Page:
Crossfit London has created a  world-class venue in Bethnal Green E2: most of the difficult building decisions have now been made, which has given us some time to consider the finer details that will really make us one of the best training facilities in London.

Not only do we have world-class training facilities, but we have dedicated an entire arch towards changing room, shop and cafe facilities. With a large membership base, we are looking for the right company/person to join us in this unique space as we relaunch Crossfit London.

What are we looking for?

Simply put,  we have the facilities for a hot food kitchen and ideally are looking for a company that can provide a small but great brunch menu. The local area is lacking in healthy options and we will maximise our member’s training by providing nutritious options throughout the day. The party involved must be able to provide coffee and shakes as standard.

Who are we?

We are the first Crossfit Gym outside of the United States, the first in London, and the 9th oldest box in the entire world. There is a history here and we would like to become the first in London to have a dedicated cafe space as well. This gym is here to lead the way and we plan to do that with not only our team of coaches and our beautiful facilities but our approach to nutrition as well.

Who may apply?

If you are a passionate entrepreneur in the food business, who is looking for a new outlet, we want to hear from you. Ideally, we would like a company that is already established but as a small thriving business, we understand that sometimes you take a chance on the little guy. Most importantly we are looking for a synergistic relationship, this won’t be a relationship based off you pay us rent, this is a journey that we are all in together.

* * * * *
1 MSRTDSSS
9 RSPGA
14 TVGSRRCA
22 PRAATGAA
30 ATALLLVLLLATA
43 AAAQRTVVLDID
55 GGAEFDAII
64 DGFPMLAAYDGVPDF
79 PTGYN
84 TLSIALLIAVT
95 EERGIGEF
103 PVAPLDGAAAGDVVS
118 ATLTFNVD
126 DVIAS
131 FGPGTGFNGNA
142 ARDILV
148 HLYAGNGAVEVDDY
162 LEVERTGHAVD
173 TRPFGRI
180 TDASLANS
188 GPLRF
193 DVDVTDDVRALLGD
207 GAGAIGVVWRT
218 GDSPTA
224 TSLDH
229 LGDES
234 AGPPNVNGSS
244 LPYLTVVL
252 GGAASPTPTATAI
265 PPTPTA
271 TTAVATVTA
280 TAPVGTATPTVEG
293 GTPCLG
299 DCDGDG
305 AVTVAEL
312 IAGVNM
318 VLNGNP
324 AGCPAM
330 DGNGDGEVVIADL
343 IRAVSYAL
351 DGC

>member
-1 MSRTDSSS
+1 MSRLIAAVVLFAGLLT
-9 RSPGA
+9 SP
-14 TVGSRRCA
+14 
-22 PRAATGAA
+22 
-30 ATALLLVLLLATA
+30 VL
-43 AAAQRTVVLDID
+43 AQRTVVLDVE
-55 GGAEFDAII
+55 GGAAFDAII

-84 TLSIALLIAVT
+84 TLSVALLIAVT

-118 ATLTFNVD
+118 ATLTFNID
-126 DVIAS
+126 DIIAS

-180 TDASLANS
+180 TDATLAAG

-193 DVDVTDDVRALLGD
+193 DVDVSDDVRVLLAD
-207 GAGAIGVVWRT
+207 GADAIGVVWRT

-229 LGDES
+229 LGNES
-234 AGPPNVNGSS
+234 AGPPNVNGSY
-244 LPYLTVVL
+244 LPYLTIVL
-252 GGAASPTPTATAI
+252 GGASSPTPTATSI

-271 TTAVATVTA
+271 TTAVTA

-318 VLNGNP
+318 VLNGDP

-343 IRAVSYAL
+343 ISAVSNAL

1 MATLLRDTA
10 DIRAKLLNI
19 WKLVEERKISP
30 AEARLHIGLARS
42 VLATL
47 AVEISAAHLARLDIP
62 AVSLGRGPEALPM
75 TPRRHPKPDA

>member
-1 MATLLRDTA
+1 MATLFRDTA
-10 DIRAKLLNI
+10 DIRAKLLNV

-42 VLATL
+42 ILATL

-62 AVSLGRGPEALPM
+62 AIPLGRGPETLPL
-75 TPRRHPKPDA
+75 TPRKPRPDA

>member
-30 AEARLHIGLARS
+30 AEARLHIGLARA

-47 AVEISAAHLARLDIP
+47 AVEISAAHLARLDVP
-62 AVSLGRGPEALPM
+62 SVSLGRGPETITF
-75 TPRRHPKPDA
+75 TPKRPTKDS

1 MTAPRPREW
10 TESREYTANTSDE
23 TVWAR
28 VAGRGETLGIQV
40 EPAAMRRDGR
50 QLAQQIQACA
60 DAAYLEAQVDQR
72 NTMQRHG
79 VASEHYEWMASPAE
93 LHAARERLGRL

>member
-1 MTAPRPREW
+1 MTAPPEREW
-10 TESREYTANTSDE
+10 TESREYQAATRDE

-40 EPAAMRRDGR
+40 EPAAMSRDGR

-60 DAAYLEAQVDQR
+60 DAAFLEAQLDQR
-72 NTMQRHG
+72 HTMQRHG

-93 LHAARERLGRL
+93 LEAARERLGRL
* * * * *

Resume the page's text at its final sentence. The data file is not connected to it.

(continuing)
We are not looking to make Crossfit London something you simply stumble upon,  but a destination you plan your day around.

I’m too old for tumbling and gymnastics

To be a competitive gymnast, 2 years old is too late to start.

Actually, you probably need to be born into a gymnastics family and weened at the side of a tumble pit to be world class.

That obvious, but sucks for us normal people who fancy having a  back tuck, a handstand or a back handspring.

Why should being 20, 30, 40, 50 or 60, be a reason not to get loads of fun from a tumbling session.

Ok, let’s be honest! If you start late, you probably are not going to the Olympics. But stuff the Olympics, wouldn’t it be so cool to do a standing back tuck, a  handspring or a handstand.

Well, we have been teaching adults how to back tuck, handstand, bridge and do lots of cool stuff since 2008. We have invested in the specific equipment to make it safe, and we have the drills and skills to help you achieve these skills.

But you cannot just rock up to our level 2 tumbling classes and expect to throw a back tuck: you need to forward and back roll, handstand and learn how to jump. Really, so much of gymnastics and tumbling is about jumping.